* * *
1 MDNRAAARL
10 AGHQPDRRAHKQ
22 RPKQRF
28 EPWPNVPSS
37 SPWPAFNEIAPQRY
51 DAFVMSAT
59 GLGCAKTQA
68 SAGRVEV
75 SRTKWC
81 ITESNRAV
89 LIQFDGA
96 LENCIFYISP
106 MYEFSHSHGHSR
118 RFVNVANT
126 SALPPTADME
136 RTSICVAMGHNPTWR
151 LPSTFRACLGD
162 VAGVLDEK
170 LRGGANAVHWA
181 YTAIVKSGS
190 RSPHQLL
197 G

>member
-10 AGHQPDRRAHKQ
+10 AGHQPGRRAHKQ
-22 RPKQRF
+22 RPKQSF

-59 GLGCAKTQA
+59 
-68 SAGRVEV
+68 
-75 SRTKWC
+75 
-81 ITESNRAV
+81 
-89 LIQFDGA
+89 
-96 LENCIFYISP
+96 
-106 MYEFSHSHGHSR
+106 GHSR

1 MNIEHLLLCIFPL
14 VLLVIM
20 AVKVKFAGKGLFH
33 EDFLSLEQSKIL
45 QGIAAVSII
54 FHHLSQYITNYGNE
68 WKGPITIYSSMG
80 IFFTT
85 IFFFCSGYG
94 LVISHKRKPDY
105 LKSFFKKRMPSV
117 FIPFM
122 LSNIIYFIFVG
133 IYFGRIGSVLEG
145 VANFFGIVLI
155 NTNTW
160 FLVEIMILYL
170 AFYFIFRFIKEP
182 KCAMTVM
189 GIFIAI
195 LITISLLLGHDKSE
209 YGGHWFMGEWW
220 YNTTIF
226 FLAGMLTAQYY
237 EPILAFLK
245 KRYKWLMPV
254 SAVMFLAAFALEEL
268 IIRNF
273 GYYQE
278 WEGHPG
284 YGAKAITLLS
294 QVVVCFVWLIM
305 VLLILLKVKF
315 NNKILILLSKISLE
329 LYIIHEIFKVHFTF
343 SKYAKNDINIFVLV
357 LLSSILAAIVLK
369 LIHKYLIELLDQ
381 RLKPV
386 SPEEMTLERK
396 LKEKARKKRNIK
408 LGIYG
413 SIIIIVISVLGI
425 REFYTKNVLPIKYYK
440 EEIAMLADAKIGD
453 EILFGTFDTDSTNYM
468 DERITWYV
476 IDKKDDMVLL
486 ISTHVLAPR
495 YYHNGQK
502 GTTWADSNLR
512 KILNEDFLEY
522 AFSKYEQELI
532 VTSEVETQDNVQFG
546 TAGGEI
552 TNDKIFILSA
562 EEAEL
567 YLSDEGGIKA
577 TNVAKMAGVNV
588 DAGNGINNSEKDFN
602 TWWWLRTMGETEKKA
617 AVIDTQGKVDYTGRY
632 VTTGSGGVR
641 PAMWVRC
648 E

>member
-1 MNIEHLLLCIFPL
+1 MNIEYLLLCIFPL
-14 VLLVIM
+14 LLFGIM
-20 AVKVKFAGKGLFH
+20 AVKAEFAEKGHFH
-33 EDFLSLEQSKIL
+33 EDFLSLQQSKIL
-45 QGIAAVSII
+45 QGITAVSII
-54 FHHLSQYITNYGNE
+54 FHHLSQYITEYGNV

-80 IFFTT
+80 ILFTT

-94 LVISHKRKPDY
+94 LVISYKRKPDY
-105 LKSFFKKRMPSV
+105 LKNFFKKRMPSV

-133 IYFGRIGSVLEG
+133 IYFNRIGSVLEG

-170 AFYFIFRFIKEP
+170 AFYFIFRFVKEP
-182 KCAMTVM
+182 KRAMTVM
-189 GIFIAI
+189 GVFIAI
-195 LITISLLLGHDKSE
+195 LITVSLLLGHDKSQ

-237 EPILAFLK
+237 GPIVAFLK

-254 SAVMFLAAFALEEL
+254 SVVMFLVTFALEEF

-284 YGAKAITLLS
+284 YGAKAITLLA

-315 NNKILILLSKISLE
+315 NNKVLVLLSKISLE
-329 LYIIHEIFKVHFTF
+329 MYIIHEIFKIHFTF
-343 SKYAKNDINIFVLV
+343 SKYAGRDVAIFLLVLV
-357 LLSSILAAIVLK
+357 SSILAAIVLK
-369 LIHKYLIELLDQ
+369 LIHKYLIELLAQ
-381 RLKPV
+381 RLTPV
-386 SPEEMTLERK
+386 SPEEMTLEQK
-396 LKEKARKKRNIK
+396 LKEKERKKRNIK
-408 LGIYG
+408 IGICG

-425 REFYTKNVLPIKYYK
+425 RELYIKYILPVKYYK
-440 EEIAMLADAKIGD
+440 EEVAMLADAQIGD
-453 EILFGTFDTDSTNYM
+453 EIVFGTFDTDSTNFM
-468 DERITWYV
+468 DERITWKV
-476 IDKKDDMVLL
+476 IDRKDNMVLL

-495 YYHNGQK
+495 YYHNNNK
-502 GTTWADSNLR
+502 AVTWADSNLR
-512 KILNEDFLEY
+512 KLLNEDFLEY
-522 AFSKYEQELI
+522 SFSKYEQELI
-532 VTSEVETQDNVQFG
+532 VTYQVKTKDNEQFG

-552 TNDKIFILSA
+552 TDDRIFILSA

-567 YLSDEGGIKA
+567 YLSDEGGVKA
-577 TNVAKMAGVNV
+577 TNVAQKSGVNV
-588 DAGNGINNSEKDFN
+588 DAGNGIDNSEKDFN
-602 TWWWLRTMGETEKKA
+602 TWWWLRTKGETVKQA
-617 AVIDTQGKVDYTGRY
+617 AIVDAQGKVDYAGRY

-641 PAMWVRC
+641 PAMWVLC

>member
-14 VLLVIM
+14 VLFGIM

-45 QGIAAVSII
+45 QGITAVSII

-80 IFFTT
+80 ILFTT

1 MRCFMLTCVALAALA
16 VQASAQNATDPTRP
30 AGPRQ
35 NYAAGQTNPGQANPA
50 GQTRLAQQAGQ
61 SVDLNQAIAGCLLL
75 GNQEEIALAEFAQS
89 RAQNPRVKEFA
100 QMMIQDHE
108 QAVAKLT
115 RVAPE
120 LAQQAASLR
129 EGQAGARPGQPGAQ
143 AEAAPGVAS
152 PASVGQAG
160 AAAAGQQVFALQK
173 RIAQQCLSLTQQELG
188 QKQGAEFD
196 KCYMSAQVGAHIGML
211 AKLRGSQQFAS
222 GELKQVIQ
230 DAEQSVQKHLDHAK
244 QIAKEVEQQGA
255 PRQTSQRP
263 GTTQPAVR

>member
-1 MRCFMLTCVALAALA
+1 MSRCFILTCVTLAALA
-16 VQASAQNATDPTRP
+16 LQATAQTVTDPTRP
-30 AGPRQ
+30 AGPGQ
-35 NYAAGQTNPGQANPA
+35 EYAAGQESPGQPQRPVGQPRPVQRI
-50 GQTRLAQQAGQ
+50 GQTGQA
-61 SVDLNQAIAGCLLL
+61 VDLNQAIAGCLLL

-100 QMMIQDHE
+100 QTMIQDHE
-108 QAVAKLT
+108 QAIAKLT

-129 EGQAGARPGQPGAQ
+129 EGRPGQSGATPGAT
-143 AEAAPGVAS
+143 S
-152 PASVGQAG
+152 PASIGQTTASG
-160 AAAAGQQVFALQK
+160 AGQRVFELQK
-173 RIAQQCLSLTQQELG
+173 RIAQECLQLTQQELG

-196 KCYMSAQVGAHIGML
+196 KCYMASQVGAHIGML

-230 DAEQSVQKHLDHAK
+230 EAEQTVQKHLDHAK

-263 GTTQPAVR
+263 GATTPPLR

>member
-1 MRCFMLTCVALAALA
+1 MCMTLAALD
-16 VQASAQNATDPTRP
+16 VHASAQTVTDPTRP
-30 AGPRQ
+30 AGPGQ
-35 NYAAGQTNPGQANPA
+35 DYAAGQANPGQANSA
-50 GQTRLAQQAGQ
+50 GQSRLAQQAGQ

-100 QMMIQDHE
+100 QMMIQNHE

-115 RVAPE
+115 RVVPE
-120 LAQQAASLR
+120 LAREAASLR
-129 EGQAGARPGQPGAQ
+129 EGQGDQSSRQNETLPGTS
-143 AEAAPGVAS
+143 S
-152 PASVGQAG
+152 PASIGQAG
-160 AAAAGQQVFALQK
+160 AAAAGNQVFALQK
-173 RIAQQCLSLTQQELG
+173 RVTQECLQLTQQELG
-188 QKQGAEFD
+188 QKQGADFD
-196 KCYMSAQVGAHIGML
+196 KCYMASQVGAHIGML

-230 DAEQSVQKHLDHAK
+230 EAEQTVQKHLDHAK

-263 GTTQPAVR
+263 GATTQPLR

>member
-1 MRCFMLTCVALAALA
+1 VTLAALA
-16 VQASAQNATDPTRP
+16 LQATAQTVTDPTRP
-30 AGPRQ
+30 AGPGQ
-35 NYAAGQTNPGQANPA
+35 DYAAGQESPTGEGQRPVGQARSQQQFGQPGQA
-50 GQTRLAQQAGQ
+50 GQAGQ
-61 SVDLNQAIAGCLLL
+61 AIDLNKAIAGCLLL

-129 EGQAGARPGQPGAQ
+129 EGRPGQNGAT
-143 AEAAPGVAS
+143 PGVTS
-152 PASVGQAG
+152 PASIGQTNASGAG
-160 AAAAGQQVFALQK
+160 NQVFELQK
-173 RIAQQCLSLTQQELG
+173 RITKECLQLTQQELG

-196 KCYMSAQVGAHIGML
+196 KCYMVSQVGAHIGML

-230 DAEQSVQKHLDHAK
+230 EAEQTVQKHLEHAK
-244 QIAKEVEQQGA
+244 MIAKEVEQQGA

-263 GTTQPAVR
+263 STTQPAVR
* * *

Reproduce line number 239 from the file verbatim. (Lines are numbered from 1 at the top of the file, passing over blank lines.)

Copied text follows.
-100 QMMIQDHE